This game is for 2 players. Start by drawing an n-by-n grid on a piece of paper, where n is at least 4 or 5 (but not too massive). I suggest that n be even (to make this game fair for both players).

First the players take turns placing the integers 1 through n^2 into the grid's squares so that there ends up being exactly one integer in each square of the grid.
Player 1 places the odd integers in the grid's squares, and player 2 places the even integers.

Then the players take turns making up rules or classifications, one rule per each integer from 1 to n^2, where each rule defines a class of integers which includes all the integers immediately adjacent (in the directions of above, below, left of, and right of) to the integer which matches the number of the rule.
(The rule need not match the number of the rule itself.)
In other words, say that we are concerned with the rule defining the neighbors of the integer 3 in the grid. Left of the 3 happens to be, in this example, a 5. Above the 3 happens to be a 9. Below the 3 is a 2. And right of the 3 is a 17.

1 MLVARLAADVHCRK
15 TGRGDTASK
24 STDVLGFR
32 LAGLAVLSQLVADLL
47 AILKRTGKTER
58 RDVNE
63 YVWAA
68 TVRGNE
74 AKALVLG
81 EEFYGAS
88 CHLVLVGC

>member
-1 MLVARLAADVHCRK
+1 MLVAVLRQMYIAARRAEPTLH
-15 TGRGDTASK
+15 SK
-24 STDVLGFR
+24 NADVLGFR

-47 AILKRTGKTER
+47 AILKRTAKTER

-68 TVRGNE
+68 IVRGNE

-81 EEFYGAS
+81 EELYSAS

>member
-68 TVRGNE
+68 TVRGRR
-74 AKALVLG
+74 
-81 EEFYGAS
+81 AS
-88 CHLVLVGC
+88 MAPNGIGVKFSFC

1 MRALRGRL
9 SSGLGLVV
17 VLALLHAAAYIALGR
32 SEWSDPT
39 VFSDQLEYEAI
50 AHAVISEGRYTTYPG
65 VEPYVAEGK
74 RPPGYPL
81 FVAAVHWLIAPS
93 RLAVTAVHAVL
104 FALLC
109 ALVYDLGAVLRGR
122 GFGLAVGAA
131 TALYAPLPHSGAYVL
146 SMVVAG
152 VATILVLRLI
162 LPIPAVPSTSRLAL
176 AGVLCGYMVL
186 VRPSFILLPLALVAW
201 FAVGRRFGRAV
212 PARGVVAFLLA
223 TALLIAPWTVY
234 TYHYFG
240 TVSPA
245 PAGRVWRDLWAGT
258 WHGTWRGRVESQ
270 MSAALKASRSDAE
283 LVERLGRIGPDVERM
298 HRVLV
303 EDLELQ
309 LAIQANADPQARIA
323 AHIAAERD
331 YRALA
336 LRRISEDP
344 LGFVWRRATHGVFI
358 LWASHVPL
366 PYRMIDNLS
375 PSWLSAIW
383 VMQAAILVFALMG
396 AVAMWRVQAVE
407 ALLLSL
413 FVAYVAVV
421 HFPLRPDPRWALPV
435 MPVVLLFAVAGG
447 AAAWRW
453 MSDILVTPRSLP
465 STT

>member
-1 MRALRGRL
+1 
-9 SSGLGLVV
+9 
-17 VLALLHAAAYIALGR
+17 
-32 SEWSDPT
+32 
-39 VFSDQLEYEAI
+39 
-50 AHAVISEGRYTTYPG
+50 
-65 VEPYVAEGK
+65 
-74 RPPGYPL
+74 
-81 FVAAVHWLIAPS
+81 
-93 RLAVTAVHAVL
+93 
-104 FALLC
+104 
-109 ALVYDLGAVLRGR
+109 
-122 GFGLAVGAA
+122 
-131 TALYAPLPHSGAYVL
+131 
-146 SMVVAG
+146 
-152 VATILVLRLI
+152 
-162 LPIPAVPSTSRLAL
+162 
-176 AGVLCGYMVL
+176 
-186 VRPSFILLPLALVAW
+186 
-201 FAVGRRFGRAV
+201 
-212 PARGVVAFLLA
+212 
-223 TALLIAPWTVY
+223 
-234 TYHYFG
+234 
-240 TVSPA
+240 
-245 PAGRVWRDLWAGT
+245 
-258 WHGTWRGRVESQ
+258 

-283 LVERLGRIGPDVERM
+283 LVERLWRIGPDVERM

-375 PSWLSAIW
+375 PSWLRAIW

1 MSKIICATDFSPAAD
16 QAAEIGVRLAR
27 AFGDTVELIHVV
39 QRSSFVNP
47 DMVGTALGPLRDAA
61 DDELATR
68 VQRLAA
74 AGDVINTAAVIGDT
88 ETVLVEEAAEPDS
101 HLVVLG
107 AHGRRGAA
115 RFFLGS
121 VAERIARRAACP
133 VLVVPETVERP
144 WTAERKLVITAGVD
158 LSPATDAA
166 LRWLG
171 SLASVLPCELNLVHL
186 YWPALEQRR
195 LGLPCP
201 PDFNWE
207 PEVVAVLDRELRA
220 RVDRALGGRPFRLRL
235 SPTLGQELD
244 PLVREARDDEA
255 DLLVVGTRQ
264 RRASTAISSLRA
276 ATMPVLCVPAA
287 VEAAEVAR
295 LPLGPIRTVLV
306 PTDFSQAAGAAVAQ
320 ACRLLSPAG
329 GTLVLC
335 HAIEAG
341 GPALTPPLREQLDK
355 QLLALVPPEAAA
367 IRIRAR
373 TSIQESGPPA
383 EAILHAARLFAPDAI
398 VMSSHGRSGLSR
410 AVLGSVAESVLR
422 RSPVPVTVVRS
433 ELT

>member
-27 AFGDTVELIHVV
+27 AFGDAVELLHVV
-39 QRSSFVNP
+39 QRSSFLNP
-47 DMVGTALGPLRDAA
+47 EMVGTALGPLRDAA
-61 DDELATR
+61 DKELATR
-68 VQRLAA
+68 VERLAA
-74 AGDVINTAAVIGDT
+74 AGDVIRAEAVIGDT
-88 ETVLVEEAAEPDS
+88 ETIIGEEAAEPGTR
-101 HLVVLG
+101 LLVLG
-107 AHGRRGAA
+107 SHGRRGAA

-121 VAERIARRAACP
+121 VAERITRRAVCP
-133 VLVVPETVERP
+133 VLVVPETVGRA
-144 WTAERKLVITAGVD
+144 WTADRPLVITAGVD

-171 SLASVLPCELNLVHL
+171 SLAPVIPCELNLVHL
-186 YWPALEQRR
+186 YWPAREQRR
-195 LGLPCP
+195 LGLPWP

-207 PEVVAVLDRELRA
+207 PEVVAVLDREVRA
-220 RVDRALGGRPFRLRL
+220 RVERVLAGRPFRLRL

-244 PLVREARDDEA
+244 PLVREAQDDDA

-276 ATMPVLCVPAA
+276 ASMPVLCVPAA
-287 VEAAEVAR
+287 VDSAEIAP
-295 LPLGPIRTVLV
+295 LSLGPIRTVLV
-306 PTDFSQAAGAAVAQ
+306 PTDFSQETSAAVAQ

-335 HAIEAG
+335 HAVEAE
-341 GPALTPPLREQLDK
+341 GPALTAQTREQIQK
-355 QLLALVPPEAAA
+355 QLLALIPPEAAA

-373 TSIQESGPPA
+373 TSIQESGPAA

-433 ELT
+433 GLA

So, the neighbors of the 3 are 5, 9, 2, 17. There are of course an infinite number of classes that these number fall into. But one of the classes is (2^k + 1), since all 4 of the integers are 1 more than a power of 2. So rule #3 could be "Numbers of the form (2^k +1), k >= 0".

So, player 1 makes up the rules for the neighbors of the odd integers. And player 2 makes up the rules for the neighbors of the even integers.

I encourage players to be creative when coming up with rules. Yes, a rule could look like: "One of these integers: 2,6,5,9", or on the other extreme: "Any integer at all". But making a rule too broad or too narrow affects both players equally.

Next, after the rules are constructed, each player draws an empty n-by-n grid for themselves. Each player then places into any square of their opponent's grid any integer from 1 to n^2.